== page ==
Monday, October 27, 2008

The Business of Medicine

Things are always more complicated than they appear to be. In the past, I was always very much behind the idea of socialized medicine, but learning a few things about medical care in Japan have cooled my ardor for it over the past year or so. I still think it's better than the situation with private insurance in the U.S., but I think a lot of care should be taken when developing a universal health care system given some of the problems I've been made aware of.

One of my students is married to a doctor and occasionally she offers me some insights into the business of practicing medicine in Japan. For instance, when I mentioned the recent news that yet another pregnant woman was turned away at multiple hospitals, she told me that part of the problem in Japan is that being a specialist, as opposed to a general practitioner (GP) isn't profitable. It costs more to become one and you get less business.

This particular student's mother and husband are both doctors and her mother ran a clinic as a GP which her husband later took over. Running such a clinic allows her husband to operate fast food medicine for people who want their coughs checked and their stomachaches medicated. He spends about 2-5 minutes with each patient and gets a cut of the sales of the prescriptions he makes. For the record, if you visit a Japanese doctor, you will (almost) always be given at least 3 kinds of medicine and one will always be a powder.

The average Japanese person goes to the doctor 14.4 times a year. Most of these visits are with GPs. The only way a person will visit a specialist is if that person is deemed to have a serious enough illness to require added care. This is why being a specialist in a particular area of medicine is less profitable than being a GP. My student further told me that being an obstetrician is the least desirable specialty. If you consider that the birth rate in Japan is low, this also makes sense. Not only are you a specialist, but your client base has been eroding for quite some time. This is one of the reasons why pregnant ladies are finding "no room at the inn" signs up when they are taken to the hospital.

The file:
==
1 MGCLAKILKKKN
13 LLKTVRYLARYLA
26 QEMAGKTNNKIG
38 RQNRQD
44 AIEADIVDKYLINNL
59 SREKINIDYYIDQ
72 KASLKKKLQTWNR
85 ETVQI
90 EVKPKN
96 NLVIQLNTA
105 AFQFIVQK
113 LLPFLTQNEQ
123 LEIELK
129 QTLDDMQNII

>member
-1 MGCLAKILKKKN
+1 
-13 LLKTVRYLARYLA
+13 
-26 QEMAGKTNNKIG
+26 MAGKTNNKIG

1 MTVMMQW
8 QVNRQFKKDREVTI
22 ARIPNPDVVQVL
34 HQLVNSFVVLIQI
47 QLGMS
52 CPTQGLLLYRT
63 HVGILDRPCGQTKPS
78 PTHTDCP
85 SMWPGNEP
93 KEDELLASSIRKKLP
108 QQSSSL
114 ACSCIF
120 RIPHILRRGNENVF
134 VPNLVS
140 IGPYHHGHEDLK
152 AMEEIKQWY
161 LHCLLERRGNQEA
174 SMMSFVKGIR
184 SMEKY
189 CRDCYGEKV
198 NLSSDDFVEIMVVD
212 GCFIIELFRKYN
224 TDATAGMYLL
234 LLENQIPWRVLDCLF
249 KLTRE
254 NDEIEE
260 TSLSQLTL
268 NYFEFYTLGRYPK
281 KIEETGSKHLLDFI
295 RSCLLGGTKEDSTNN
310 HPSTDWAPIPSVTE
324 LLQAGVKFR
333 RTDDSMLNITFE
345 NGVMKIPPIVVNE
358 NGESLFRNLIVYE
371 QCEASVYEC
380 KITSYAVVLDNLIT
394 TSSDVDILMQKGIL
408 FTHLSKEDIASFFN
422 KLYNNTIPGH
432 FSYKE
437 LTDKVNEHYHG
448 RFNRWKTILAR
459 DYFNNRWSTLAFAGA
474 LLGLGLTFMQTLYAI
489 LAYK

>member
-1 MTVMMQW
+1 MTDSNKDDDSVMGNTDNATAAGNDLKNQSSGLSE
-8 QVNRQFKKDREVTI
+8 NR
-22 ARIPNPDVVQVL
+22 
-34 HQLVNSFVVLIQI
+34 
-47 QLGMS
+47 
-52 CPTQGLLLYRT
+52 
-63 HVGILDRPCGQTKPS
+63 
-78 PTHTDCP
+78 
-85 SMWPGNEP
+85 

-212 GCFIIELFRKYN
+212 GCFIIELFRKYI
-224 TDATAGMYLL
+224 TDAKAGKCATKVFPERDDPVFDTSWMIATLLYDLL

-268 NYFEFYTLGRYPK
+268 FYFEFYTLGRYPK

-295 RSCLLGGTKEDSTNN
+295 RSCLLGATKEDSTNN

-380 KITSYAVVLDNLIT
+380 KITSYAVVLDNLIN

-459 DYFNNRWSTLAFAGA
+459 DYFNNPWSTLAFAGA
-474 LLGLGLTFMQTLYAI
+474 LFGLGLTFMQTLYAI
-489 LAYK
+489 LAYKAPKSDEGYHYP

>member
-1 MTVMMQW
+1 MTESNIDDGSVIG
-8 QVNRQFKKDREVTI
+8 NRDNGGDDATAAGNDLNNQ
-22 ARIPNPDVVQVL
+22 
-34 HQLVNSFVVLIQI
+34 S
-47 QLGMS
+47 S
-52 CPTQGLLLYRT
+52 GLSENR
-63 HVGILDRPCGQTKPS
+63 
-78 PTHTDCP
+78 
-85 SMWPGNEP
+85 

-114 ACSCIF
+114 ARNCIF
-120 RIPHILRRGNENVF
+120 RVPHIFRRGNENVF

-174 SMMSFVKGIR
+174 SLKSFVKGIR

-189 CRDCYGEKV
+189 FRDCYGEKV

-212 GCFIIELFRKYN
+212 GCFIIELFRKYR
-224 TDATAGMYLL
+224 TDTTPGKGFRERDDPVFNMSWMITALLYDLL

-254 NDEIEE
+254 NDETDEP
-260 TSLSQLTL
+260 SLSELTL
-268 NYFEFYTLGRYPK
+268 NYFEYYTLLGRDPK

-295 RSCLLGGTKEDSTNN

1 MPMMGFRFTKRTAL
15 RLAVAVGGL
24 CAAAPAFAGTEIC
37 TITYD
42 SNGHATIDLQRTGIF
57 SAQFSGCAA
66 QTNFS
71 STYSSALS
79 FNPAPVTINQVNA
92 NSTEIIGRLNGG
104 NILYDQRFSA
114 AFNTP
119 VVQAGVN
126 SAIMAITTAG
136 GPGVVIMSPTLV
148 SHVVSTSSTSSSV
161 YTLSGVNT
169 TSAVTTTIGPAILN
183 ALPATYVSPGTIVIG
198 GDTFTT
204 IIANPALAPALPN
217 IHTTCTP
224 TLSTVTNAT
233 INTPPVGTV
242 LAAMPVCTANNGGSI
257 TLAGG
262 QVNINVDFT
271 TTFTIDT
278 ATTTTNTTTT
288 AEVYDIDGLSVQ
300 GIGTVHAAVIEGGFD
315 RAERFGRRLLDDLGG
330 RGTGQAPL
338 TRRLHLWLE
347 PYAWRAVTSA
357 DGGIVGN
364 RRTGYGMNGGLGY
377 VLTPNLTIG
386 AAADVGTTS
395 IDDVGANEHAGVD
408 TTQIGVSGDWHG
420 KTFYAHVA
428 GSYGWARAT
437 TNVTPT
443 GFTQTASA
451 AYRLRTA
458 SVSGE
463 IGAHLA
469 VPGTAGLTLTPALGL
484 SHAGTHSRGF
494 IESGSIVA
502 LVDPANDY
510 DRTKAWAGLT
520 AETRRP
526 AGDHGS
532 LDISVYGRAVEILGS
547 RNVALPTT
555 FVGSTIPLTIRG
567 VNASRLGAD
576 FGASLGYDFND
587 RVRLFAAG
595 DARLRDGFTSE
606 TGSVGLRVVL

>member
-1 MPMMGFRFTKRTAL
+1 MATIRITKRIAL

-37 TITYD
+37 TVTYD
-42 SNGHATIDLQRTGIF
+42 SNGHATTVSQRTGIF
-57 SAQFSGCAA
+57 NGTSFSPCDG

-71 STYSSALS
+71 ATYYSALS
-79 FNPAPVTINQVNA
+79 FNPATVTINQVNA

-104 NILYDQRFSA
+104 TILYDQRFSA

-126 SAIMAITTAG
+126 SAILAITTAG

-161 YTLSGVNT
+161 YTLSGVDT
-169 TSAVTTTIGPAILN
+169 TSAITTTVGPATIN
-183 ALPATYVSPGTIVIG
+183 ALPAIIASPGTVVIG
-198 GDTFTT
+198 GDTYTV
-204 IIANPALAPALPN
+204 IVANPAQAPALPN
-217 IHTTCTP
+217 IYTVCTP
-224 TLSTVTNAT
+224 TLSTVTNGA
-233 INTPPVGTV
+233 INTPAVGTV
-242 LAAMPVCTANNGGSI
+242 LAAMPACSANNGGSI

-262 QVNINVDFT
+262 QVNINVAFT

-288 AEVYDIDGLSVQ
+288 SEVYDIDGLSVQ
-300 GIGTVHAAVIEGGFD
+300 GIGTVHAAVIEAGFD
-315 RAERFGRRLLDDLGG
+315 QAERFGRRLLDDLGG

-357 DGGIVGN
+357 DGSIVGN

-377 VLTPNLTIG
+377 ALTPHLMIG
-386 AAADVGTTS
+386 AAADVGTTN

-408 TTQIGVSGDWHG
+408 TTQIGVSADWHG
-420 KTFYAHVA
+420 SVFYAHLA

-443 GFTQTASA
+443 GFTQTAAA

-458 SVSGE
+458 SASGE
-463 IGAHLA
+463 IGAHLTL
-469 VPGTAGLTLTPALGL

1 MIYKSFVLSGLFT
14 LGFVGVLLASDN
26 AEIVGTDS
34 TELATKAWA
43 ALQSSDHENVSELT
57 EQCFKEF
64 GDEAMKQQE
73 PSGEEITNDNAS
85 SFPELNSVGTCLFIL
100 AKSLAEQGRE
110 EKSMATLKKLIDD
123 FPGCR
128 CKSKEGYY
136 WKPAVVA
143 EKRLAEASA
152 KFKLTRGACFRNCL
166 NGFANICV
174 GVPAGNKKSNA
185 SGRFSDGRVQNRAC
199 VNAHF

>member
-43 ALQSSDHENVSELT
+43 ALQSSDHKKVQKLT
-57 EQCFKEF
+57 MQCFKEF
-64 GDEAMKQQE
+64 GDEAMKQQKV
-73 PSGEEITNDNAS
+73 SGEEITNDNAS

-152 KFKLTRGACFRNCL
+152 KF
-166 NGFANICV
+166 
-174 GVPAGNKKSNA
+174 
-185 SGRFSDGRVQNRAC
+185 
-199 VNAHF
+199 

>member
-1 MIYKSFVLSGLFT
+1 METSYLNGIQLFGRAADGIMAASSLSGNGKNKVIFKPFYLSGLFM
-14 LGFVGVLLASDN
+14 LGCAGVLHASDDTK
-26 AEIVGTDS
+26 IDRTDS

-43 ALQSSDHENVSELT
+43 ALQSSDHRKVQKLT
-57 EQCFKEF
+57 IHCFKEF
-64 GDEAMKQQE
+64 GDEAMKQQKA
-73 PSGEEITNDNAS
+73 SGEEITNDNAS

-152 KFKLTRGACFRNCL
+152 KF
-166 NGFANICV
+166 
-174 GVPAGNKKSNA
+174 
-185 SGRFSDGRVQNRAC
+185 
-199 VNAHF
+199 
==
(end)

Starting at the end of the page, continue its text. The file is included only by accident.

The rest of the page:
This all relates to socialized medicine because the prices for services are fixed. The only way for a doctor to make more money is through volume rather than quality of care. Being a specialist not only limits your customer base, but it also increases the time you may have to spend with each patient because it's easier and faster to take a temperature and look at a throat then prescribe medicine for coughs than it is to deal with cancer.

A lot of people praise the health care system in Japan and there are good points to it for certain. It is better on the whole than the U.S. system, but it certainly is not perfect. The benefit is that people with common problems who want to be checked regularly can get what they need and health maintenance is affordable. The down side though is that emergency treatment and quality of care are vastly inferior to that in the U.S. Also, the system is certainly overused and abused by people who could just as easily wait out a cold, a headache, or a sore throat and get better on their own, but they don't hesitate to run to the doctor because costs are so low.

If you don't believe the latter statement, I can tell you something that my student wrote in a sociology paper she did for a recently completed college course which surprised me. This particular paper was comparing universal health care to a private system where medical care is treated as a commodity (the current U.S. model). She wrote that if she has a headache, the cost of buying aspirin is higher than going to a doctor so it is more economical to go to the doctor than to buy a bottle of aspirin over the counter. If this sounds absurd to you, then you've never bought a box of aspirin in Japan. Typically, a small box with 10-20 tablets will cost about $6-$8. A visit to the doctor, because only 30% of the tab is paid by the person and the other 70% is picked up by the taxpayers, may cost between $2-$3 with a small additional cost for the prescription. If you're retired, the cost to you is only 10% with the other 90% of the bill being covered by insurance.

The main problem is that the system should somehow reward people for not overusing the system for minor problems or at the very least fail to make it more economical to go to the doctor for every pimple and stubbed toe rather than buying and popping an OTC pill or buying some zit cream. The trick is to not penalize people for regular check-ups and for going when it is necessary such that they stop using the system as it is intended for health maintenance. Right now, Japan doesn't ration health care at all, but I have to believe that there should be some sort of limit on casual visits. Going to the doctor on average more than once a month per capita seems like far more than what is required for health maintenance for an average person.